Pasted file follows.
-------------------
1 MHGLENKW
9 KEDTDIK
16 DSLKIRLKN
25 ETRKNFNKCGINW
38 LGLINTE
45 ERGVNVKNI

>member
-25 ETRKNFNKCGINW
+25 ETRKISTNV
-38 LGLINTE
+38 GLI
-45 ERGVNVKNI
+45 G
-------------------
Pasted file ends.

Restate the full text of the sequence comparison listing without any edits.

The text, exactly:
1 MHGLENKW
9 KEDTDIK
16 DSLKIRLKN
25 ETRKNFNKCGINW
38 LGLINTE
45 ERGVNVKNI

>member
-25 ETRKNFNKCGINW
+25 ETRKISTNV
-38 LGLINTE
+38 GLI
-45 ERGVNVKNI
+45 G